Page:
TribLIVE

| USWorld

 
Larger text Larger text Smaller text Smaller text | Order Photo Reprints

Israeli websites attacked by pro-Palestinian hackers

Email Newsletters

Click here to sign up for one of our email newsletters.

Daily Photo Galleries

'American Coyotes' Series

Traveling by Jeep, boat and foot, Tribune-Review investigative reporter Carl Prine and photojournalist Justin Merriman covered nearly 2,000 miles over two months along the border with Mexico to report on coyotes — the human traffickers who bring illegal immigrants into the United States. Most are Americans working for money and/or drugs. This series reports how their operations have a major impact on life for residents and the environment along the border — and beyond.

By The Los Angeles Times
Sunday, April 7, 2013, 9:06 p.m.
 

JERUSALEM — A widespread hacker attack targeting Israeli websites disrupted government, academic and private sites on Sunday.

Officials said strategic infrastructure appeared to have largely repelled the attacks.

Hundreds of websites have been attacked, and more than a dozen government sites have been temporarily disabled since the attack began.

The attack, tagged #OpIsrael by hackers affiliated with the hacker group Anonymous, was announced in advance and described by its organizers as an act of solidarity with Palestinians in retaliation for Israel's treatment of them, and for Israeli settlements and what is perceived as disrespect for international law.

Several government websites, including those of the ministries of education, defense and environmental protection, were disabled overnight, defaced with anti-Israeli messages and loud music.

They and other government sites were restored within a few hours, officials said.

Financial and other institutions reportedly blocked access to their servers from abroad on the night before, minimizing the risk of being breached from outside Israel.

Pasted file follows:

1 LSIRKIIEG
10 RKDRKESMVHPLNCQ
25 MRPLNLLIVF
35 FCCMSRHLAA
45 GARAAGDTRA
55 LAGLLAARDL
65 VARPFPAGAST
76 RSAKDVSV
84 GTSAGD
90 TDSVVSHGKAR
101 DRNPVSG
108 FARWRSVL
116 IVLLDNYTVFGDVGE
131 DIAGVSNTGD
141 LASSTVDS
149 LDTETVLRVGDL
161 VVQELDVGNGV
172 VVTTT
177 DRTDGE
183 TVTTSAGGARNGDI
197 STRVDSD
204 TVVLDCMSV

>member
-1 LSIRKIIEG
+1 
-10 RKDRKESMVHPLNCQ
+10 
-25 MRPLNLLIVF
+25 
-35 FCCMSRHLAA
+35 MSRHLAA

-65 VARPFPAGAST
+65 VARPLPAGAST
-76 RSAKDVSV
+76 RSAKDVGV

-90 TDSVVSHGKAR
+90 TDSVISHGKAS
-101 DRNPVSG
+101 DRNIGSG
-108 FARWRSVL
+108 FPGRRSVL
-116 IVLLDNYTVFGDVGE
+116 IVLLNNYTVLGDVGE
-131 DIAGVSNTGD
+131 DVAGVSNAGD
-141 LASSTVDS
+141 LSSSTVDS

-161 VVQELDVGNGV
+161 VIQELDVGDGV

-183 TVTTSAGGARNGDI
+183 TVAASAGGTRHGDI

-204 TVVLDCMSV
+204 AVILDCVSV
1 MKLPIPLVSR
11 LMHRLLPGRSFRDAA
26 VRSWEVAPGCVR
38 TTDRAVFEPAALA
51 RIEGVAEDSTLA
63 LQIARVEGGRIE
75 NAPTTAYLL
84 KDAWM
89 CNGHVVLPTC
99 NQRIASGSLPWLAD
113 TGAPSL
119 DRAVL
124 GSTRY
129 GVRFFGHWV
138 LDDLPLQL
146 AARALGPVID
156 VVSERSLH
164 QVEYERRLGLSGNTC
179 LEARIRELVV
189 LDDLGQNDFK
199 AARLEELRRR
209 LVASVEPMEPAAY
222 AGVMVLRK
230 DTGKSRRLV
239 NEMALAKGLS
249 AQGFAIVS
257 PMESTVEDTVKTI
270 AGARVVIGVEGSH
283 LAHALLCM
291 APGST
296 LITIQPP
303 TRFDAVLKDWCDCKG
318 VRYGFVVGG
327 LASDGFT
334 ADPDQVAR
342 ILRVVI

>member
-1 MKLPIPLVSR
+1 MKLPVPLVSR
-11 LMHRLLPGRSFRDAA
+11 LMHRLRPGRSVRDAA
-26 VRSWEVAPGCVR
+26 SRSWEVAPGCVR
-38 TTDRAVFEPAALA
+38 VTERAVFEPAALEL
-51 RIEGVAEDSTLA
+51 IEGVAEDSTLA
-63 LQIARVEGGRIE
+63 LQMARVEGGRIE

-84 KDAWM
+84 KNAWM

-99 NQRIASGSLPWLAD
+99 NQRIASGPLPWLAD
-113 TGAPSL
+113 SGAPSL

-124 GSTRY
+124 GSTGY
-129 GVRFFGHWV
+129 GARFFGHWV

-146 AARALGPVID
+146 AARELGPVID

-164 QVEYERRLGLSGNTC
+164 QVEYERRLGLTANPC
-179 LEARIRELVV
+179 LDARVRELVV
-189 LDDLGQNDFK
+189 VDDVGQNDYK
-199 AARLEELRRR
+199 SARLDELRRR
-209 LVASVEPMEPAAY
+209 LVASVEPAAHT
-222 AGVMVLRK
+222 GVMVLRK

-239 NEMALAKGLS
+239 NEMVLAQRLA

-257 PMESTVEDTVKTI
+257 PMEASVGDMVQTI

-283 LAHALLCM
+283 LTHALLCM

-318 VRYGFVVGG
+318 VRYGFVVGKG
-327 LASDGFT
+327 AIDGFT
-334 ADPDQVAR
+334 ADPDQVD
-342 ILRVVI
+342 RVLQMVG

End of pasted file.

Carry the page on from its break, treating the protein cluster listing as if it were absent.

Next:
Officials prepared for the worst, and hackers did not take down any important or protected sites, according to Yitzhak Ben-Yisrael, head of the country's National Cyber Bureau.

“Anonymous doesn't have the skills to damage the country's vital infrastructure,” Ben-Yisrael told Israeli media.

Despite officials' claims of only minor disruptions, a Facebook post from the organizers said the attack was a “complete success” and urged supporters not to listen to propaganda.

Preparations for #OpIsrael reportedly began after the November military assault on the Gaza Strip.

Activists warned that “elite cyber-squadrons” would “disrupt and erase Israel from cyber-space” on April 7. Before the attack, hackers had posted lists of thousands of sites to be targeted — mostly government and academic domains but including some small private or commercial sites.

Israeli hackers were reportedly fighting back by defacing a site affiliated with Anonymous and replacing pro-Palestinian content with messages of support for Israel and its military.

In Israel, break-ins of websites, hacking of databases and defacement have been on the rise in recent days. In addition, Israelis have reported increasing email and Facebook attempts to introduce viruses, malware and spyware.

Subscribe today! Click here for our subscription offers.

 

 


Show commenting policy

Most-Read World

  1. Nigeria celebrates year without polio
  2. Suicide truck bomb kills 9, damages luxury hotel in Somali capital
  3. NATO proclaims ‘strong solidarity’ with Turkey against IS
  4. Turks, Kurdish rebels deepen hostility
  5. Debris on French island possibly that of missing Malaysia Airlines flight
  6. Exiled Yemen leader orders anti-rebel fighters to merge with army to battle Houthis
  7. Buildings in West Bank settlement torn down by order of Israel’s Supreme Court